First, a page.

1. (Optional) Now that students see how the strategy works, instruct students to partner with another student and have them practice describing the steps to one another as you walk around the class and listen to their practice. Tell them to refer to their notes to help them describe each step.
  2. (Optional) After the partner practice, move into a group review and ask students questions about the purpose of each step of the strategy. The goal of this activity is to make sure each student understands each step of the strategy and how to use it.

  1. Now, allow students the opportunity to choose a paragraph from the newspaper article used above to summarize. Students need to write out their steps 1-5 with their responses. Encourage students to refer to their notes and to follow the steps. If students need help pull them into small groups and/or review concepts individually. Collect these papers for assessment purposes.
  2. After the strategy has been presented, post the steps of the strategy on chart paper in a place in the classroom where you and the students can refer to it when needed. Several times each week identify a critical paragraph and model how you would summarize it. As a class, work through several paragraphs of critical information and summarize each one.
  3. Make reading assignments that require students to summarize paragraphs to each other or on paper. Assignments of five or six paragraphs are about the right length for this type of assignment. As students summarize paragraphs, walk around the room and see which students have difficulty with paragraph summarization.



The teacher can informally assess the students when they are in their small groups explaining the steps to one another. The teacher can also informally assess the students during large group class discussion of the steps. Next, the teacher can assess the students formally by collecting their notes to see if they took notes and appear to understand the steps through their notes. The teacher can also collect students work when they are asked to summarize a paragraph and analyze it for completeness and understanding. Teachers can also use the summary scoring guide to score students' written summaries.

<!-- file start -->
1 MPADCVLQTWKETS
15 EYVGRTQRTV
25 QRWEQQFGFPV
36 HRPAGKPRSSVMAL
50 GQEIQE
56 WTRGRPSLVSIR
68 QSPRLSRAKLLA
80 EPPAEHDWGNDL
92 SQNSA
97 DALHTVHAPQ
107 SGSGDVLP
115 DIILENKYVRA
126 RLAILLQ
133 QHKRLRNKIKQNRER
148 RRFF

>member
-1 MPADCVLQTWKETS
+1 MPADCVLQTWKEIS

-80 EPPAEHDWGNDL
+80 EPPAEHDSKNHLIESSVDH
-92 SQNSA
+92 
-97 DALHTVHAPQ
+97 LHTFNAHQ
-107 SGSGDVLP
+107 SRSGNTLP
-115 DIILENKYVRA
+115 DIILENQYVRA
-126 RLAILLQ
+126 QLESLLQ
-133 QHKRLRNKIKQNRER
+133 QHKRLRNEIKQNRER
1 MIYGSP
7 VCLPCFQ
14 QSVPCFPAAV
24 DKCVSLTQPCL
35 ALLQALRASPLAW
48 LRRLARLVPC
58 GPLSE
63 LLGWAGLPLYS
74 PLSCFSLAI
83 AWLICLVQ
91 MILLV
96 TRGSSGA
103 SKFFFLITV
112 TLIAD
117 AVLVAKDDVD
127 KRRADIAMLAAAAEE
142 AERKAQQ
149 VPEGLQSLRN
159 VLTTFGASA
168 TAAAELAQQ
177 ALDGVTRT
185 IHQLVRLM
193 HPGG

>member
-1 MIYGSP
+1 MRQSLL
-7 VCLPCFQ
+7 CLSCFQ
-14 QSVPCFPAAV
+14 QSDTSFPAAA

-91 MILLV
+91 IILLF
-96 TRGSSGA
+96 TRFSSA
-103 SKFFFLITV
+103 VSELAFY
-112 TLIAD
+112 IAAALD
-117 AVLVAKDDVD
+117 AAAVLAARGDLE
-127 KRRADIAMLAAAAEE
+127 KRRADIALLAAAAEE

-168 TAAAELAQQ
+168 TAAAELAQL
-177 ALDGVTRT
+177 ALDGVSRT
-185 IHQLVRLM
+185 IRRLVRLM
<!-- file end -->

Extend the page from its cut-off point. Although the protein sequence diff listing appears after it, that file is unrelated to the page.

Benchmark or Standards:
Oregon Common Curriculum Goals and Benchmarks

CCG: Listen to and Read Informational and Narrative Text:
Listen to, read, and understand a wide variety of informational and narrative text across the subject areas at school and on own, applying comprehension strategies as needed.

  • EL.08.RE.06 Understand and draw upon a variety of comprehension strategies as needed--re-reading, self-correcting, summarizing, class and group discussions, generating and responding to essential questions, making predictions, and comparing information from several sources.
CCG: Informational Text: Demonstrate General Understanding:
Demonstrate general understanding of grade-level informational text across the subject areas.

  • EL.08.RE.17 Identify and/or summarize sequence of events, main ideas, facts, supporting details, and opinions in informational and practical selections.
  • EL.08.RE.18 Clarify understanding of informational texts by creating detailed outlines, graphic organizers, diagrams, logical notes, or summaries.
CCG: Conventions: Handwriting:
Demonstrate knowledge of spelling, grammar, punctuation, capitalization, and penmanship across the subject areas.

  • EL.08.WR.23
    Write legibly.